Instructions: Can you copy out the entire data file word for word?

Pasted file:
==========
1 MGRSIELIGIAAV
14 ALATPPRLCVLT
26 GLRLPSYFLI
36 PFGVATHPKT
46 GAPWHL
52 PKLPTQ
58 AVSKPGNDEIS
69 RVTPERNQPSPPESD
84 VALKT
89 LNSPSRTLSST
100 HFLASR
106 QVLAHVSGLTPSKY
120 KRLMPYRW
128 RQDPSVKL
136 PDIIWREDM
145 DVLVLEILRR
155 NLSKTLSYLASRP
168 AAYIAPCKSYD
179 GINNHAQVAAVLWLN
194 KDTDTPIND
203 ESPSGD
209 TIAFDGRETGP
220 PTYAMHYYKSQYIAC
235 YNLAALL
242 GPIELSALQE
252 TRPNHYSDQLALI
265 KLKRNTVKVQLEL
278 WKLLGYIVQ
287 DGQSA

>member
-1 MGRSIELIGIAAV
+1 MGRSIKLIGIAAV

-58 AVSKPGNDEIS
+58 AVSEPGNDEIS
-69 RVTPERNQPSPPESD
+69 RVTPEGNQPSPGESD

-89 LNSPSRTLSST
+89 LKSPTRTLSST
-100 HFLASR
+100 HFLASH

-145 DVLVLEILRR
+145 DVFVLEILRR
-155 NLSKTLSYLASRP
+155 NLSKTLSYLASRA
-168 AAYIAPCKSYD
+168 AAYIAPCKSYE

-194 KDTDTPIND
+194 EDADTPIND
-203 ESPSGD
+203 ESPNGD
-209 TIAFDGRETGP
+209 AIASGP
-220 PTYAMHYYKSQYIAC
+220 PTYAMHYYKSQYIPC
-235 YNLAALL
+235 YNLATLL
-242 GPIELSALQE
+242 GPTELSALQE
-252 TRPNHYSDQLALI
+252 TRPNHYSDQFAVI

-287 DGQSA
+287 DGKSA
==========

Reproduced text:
1 MGRSIELIGIAAV
14 ALATPPRLCVLT
26 GLRLPSYFLI
36 PFGVATHPKT
46 GAPWHL
52 PKLPTQ
58 AVSKPGNDEIS
69 RVTPERNQPSPPESD
84 VALKT
89 LNSPSRTLSST
100 HFLASR
106 QVLAHVSGLTPSKY
120 KRLMPYRW
128 RQDPSVKL
136 PDIIWREDM
145 DVLVLEILRR
155 NLSKTLSYLASRP
168 AAYIAPCKSYD
179 GINNHAQVAAVLWLN
194 KDTDTPIND
203 ESPSGD
209 TIAFDGRETGP
220 PTYAMHYYKSQYIAC
235 YNLAALL
242 GPIELSALQE
252 TRPNHYSDQLALI
265 KLKRNTVKVQLEL
278 WKLLGYIVQ
287 DGQSA

>member
-1 MGRSIELIGIAAV
+1 MGRSIKLIGIAAV

-58 AVSKPGNDEIS
+58 AVSEPGNDEIS
-69 RVTPERNQPSPPESD
+69 RVTPEGNQPSPGESD

-89 LNSPSRTLSST
+89 LKSPTRTLSST
-100 HFLASR
+100 HFLASH

-145 DVLVLEILRR
+145 DVFVLEILRR
-155 NLSKTLSYLASRP
+155 NLSKTLSYLASRA
-168 AAYIAPCKSYD
+168 AAYIAPCKSYE

-194 KDTDTPIND
+194 EDADTPIND
-203 ESPSGD
+203 ESPNGD
-209 TIAFDGRETGP
+209 AIASGP
-220 PTYAMHYYKSQYIAC
+220 PTYAMHYYKSQYIPC
-235 YNLAALL
+235 YNLATLL
-242 GPIELSALQE
+242 GPTELSALQE
-252 TRPNHYSDQLALI
+252 TRPNHYSDQFAVI

-287 DGQSA
+287 DGKSA